Similarly, the court finds Hayden's second argument, that the Company terminated the SCB because Hayden complained of sexual harassment, to be unavailing. Garmon, the Company's Director of Labor Relations, states that he was unaware of Hayden's claim of sexual harassment when he terminated her benefits on February 4, 1980. Defendant's Brief, Exh. 4. The only evidence Hayden offers to rebut this denial is the charge that, after Hayden's injury, Sweat, Foreman of the Composing Room, notified all supervisors that sexual harassment would not be tolerated by the Company. Thus, Hayden urges, "[i]t is logical to assume that Mr. Garmon had some knowledge of the events surrounding Ms. Hayden's disability prior to making any decision regarding it."[8] Plaintiff's Brief at 9. This unsupported inference is insufficient to create a genuine issue of fact with respect to Garmon's knowledge.

Thus, although summary judgments are disfavored in employment discrimination cases, the court concludes that the Company has proven the absence of an issue of material fact relating to its termination of Hayden's SCB, and that it is entitled to judgment as a matter of law.

 

C. Sexual Harassment

Hayden's claim of sexual harassment arises principally from two incidents that occurred on November 17, 1979. The first incident involved J. Lamberth, a co-employee and union official. According to the Company, Lamberth was walking down an aisle in the Composing Room, while Hayden *1176 was leaning against a high desk with her back to the aisle. As Lamberth approached her, Hayden stretched out her foot as if to trip him. When he reached Hayden, he "bumped into her with his leg." Defendant's Brief, Exh. 16, Affidavit of J. E. Lamberth; Exh. 17, Affidavit of J. Harris. On the other hand, Hayden states that she made no effort to trip Lamberth. Deposition of J. Hayden at 337, 338, 472. Rather, he "bumped" her and would not have, had she been a male.[9]

Later that same day, two other Composing Room employees, R. Hardin, Assistant Foreman, and C. Bryant, met Hayden in a hallway while returning from the cafeteria. It is Hardin's testimony that he was in a hurry and attempted to pass Hayden who was walking slowly in the same direction. Deposition of R. Hardin at 32. As he approached Hayden, Hardin states, "I raised my knee and tapped her on the cheek of her rump, and she turned around and hit me in the stomach." State Board of Worker's Compensation Hearing, May 13, 1980, at 21. Bryant, however, describes the incident differently. He states that Hayden was standing in the hallway, talking to another employee. Id. at 32. When Hardin passed her, he bumped Hayden with his knee. Id. Hayden argues that "inasmuch as Mr. Hardin admitted that his conduct was not something in which he would engage with other male employees, it is apparent that sex was the motivating factor in his acts toward Plaintiff." Plaintiff's Brief at 27.

On November 18, 1979, the following day, Hayden called in sick. Upon her return to work, she told Sweat, Foreman of the Composing Room, that she had suffered a back injury due to these two incidents. Sweat referred Hayden to the Howell Industrial Clinic.[10] Once informed of Lamberth's and Hardin's conduct, Sweat warned both employees orally that the Company considered their conduct unacceptable. Defendant's Brief, Exh. 14, Affidavit of E. Sweat. Apparently, no further disciplinary action was taken.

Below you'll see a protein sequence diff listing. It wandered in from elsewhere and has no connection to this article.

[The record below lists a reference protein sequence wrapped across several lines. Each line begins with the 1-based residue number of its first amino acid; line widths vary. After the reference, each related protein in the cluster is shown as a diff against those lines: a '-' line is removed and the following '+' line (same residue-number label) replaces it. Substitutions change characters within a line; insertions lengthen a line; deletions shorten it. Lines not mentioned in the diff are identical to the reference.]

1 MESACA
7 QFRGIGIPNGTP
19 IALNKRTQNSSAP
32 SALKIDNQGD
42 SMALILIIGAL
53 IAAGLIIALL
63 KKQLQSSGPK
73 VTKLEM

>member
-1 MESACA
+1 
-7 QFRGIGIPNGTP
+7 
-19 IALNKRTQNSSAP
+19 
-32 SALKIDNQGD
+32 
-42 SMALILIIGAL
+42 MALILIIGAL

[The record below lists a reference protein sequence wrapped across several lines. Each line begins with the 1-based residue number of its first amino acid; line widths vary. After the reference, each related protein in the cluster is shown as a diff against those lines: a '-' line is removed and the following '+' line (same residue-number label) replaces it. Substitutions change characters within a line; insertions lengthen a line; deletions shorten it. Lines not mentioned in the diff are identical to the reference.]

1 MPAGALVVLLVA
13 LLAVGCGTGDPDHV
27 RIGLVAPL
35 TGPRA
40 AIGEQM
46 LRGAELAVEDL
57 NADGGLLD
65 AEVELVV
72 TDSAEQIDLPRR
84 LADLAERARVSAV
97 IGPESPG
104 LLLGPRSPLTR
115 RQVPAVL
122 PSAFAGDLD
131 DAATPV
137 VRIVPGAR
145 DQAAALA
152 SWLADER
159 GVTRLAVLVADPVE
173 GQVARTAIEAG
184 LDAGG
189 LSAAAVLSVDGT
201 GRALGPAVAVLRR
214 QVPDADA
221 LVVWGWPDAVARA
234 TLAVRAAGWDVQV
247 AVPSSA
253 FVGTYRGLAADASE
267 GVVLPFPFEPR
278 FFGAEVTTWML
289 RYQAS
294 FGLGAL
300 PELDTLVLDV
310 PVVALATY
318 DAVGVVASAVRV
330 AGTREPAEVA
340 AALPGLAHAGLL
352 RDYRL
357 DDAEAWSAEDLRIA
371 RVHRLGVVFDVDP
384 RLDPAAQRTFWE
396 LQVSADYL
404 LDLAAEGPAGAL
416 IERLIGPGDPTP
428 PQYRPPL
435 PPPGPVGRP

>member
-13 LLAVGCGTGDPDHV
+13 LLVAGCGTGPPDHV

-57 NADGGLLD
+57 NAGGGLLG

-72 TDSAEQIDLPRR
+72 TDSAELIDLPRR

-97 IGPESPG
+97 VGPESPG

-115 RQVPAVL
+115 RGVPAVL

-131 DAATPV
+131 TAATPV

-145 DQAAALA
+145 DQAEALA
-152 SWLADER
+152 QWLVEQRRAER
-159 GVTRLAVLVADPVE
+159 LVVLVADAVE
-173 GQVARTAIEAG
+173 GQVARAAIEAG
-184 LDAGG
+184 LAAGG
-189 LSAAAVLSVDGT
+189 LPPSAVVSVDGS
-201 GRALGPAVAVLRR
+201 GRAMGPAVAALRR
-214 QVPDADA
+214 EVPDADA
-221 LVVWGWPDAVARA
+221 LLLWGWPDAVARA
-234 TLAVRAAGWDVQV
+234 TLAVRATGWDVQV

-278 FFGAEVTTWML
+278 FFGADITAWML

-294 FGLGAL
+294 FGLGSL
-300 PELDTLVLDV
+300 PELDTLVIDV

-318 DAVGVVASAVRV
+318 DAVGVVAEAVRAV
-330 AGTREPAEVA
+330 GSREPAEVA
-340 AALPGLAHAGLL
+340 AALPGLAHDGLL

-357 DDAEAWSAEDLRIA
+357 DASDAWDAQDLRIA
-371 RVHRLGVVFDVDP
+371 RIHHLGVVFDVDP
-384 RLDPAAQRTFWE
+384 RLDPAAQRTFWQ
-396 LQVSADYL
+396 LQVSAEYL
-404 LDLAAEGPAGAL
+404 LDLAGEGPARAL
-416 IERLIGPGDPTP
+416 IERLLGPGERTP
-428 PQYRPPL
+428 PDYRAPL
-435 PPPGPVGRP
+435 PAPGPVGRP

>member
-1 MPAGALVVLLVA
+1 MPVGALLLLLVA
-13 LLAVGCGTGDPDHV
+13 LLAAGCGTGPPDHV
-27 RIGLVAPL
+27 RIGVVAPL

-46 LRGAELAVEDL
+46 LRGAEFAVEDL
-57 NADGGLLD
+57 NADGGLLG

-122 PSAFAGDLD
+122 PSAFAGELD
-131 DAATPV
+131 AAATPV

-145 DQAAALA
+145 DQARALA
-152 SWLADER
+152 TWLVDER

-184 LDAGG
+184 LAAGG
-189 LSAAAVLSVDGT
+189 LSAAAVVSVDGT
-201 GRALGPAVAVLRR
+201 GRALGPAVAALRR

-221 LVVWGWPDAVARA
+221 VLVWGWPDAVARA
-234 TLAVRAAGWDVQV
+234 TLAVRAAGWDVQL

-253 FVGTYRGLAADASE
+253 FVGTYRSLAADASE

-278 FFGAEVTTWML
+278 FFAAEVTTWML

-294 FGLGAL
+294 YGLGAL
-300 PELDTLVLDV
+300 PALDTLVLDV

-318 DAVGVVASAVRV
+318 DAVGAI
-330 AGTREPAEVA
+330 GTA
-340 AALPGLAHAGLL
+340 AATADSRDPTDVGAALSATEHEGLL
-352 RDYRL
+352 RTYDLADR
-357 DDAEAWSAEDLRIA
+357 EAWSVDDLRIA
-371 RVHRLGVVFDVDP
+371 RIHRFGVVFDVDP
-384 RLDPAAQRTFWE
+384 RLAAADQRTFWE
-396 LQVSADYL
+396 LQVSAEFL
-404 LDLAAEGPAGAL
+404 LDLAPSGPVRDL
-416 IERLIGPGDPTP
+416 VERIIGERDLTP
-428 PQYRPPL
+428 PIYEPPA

Hayden characterizes these instances as part of a pattern of sexual harassment that permeated the working environment at the Company, creating an unreasonably hostile atmosphere. In its motion for summary judgment, the Company contends that these incidents involved mere "horseplay," that Hayden's compilation of other incidents is irrelevant to the instant action, and thus, that Hayden has failed to establish a prima facie case of sex discrimination.

It is well recognized that Title VII provides a cause of action for sexual harassment. See, e.g., Bundy v. Jackson, 641 F.2d 934 (D.C.Cir.1981); Tomkins v. Public Service Electric & Gas Co., 568 F.2d 1044 (3d Cir. 1977); Barnes v. Costle, 561 F.2d 983 (D.C.Cir.1977); Hall v. F. O. Thacker Co., 24 FEP 1499 (N.D.Ga.1980). Title VII states:

 
It shall be an unlawful employment practice for an employer
 
(1) to fail or refuse to hire or to discharge any individual, or otherwise to discriminate against any individual with respect to [her] compensation, terms, conditions, or privileges or employment, because of such individual's * * * sex * * [.]

42 U.S.C. § 2000e-2(a) (1). In the present case, Hayden does not claim that the alleged sexual harassment resulted in any adverse action.[11] Rather, relying on the Equal Employment Opportunity Commission's Guidelines on Sexual Harassment in the Workplace, 29 C.F.R. §§ 1604.11, et seq. (hereinafter "EEOC Guidelines"), she urges that the conduct of the Company's employees had either "the purpose or effect of *1177 unreasonably interfering with her performance or created an intimidating, hostile or offensive work environment." Plaintiff's Brief at 25. This allegation raises a question of first impression in this jurisdiction: Does Title VII proscribe a discriminatory work environment, regardless of whether the complaining employee lost any tangible job benefits as a result of discrimination?

The EEOC Guidelines define sexual harassment broadly: